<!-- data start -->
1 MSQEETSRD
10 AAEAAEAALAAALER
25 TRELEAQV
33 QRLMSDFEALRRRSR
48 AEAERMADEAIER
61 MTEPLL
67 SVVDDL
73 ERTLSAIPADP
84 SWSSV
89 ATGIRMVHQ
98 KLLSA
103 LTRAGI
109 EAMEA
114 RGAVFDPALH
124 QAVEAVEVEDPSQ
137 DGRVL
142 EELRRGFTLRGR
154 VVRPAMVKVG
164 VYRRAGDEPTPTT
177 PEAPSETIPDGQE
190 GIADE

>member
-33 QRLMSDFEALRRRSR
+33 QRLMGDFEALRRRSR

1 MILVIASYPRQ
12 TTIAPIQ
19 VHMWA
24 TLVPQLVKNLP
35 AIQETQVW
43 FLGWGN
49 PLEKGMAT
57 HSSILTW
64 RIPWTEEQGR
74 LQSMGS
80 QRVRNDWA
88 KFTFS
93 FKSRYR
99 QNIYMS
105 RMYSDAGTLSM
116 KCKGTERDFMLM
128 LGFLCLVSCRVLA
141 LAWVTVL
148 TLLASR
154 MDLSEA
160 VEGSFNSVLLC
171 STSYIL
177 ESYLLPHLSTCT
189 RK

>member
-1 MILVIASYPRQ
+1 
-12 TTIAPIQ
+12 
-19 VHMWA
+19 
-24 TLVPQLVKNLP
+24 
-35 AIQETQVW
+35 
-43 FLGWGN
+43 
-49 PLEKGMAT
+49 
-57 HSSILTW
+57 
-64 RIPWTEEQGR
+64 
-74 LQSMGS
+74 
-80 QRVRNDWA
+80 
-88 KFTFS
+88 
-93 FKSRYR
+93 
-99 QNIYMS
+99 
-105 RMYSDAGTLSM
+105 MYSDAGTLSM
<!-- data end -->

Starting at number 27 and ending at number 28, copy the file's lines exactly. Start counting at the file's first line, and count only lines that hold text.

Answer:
19 VHMWA
24 TLVPQLVKNLP